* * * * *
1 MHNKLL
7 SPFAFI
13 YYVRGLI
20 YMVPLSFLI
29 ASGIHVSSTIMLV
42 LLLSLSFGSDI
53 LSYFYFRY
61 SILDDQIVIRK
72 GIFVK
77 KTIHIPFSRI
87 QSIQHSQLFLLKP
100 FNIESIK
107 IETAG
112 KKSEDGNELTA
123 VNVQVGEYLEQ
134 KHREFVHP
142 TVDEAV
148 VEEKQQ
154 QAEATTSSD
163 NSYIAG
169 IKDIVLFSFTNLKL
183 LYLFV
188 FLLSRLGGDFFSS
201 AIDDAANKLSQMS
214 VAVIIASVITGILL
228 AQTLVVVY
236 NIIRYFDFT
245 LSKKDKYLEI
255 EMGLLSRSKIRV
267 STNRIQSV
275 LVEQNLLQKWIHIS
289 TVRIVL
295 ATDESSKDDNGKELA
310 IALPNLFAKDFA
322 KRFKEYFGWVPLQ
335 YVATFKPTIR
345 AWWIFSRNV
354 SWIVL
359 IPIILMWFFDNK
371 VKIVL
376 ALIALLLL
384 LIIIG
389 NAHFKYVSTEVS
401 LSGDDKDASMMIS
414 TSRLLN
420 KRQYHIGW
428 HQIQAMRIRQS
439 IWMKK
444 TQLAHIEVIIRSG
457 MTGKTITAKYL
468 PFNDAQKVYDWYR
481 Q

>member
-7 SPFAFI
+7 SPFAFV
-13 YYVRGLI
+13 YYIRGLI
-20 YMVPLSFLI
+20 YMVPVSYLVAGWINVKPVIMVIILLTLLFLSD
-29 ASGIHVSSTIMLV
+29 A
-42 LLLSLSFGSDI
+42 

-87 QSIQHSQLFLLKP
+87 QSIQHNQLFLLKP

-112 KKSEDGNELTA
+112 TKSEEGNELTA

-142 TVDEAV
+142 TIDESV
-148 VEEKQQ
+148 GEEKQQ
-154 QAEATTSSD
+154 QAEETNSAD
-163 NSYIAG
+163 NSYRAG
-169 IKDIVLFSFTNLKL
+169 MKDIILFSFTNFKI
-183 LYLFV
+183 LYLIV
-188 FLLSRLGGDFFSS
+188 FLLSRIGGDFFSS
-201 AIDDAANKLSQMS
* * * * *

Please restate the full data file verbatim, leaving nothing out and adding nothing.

1 MHNKLL
7 SPFAFI
13 YYVRGLI
20 YMVPLSFLI
29 ASGIHVSSTIMLV
42 LLLSLSFGSDI
53 LSYFYFRY
61 SILDDQIVIRK
72 GIFVK
77 KTIHIPFSRI
87 QSIQHSQLFLLKP
100 FNIESIK
107 IETAG
112 KKSEDGNELTA
123 VNVQVGEYLEQ
134 KHREFVHP
142 TVDEAV
148 VEEKQQ
154 QAEATTSSD
163 NSYIAG
169 IKDIVLFSFTNLKL
183 LYLFV
188 FLLSRLGGDFFSS
201 AIDDAANKLSQMS
214 VAVIIASVITGILL
228 AQTLVVVY
236 NIIRYFDFT
245 LSKKDKYLEI
255 EMGLLSRSKIRV
267 STNRIQSV
275 LVEQNLLQKWIHIS
289 TVRIVL
295 ATDESSKDDNGKELA
310 IALPNLFAKDFA
322 KRFKEYFGWVPLQ
335 YVATFKPTIR
345 AWWIFSRNV
354 SWIVL
359 IPIILMWFFDNK
371 VKIVL
376 ALIALLLL
384 LIIIG
389 NAHFKYVSTEVS
401 LSGDDKDASMMIS
414 TSRLLN
420 KRQYHIGW
428 HQIQAMRIRQS
439 IWMKK
444 TQLAHIEVIIRSG
457 MTGKTITAKYL
468 PFNDAQKVYDWYR
481 Q

>member
-7 SPFAFI
+7 SPFAFV
-13 YYVRGLI
+13 YYIRGLI
-20 YMVPLSFLI
+20 YMVPVSYLVAGWINVKPVIMVIILLTLLFLSD
-29 ASGIHVSSTIMLV
+29 A
-42 LLLSLSFGSDI
+42 

-87 QSIQHSQLFLLKP
+87 QSIQHNQLFLLKP

-112 KKSEDGNELTA
+112 TKSEEGNELTA

-142 TVDEAV
+142 TIDESV
-148 VEEKQQ
+148 GEEKQQ
-154 QAEATTSSD
+154 QAEETNSAD
-163 NSYIAG
+163 NSYRAG
-169 IKDIVLFSFTNLKL
+169 MKDIILFSFTNFKI
-183 LYLFV
+183 LYLIV
-188 FLLSRLGGDFFSS
+188 FLLSRIGGDFFSS
-201 AIDDAANKLSQMS